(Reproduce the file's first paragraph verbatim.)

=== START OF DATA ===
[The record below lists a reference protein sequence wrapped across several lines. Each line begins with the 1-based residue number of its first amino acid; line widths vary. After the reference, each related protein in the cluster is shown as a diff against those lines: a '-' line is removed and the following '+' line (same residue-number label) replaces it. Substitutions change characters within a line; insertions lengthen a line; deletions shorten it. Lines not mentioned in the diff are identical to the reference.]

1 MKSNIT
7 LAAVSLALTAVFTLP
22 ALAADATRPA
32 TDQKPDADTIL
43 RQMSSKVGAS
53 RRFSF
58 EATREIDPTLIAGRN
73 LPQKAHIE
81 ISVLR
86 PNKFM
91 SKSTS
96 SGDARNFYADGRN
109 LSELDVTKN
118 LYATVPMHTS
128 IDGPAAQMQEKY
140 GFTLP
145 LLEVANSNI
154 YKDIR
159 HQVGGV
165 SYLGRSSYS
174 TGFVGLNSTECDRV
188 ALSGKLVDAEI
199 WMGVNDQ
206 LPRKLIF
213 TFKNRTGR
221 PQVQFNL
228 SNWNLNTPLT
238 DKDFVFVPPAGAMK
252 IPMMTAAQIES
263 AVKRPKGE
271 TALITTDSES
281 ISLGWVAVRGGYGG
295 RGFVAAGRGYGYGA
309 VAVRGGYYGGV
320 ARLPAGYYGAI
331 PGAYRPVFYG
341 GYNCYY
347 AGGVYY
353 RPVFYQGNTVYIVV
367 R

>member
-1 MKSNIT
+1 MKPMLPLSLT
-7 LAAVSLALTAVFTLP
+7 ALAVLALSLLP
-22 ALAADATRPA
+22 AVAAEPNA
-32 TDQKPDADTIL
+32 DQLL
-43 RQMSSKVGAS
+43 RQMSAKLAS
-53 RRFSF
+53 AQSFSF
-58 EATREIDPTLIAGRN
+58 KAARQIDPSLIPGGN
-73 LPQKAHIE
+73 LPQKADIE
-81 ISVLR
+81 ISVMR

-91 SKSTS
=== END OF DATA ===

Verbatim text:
[The record below lists a reference protein sequence wrapped across several lines. Each line begins with the 1-based residue number of its first amino acid; line widths vary. After the reference, each related protein in the cluster is shown as a diff against those lines: a '-' line is removed and the following '+' line (same residue-number label) replaces it. Substitutions change characters within a line; insertions lengthen a line; deletions shorten it. Lines not mentioned in the diff are identical to the reference.]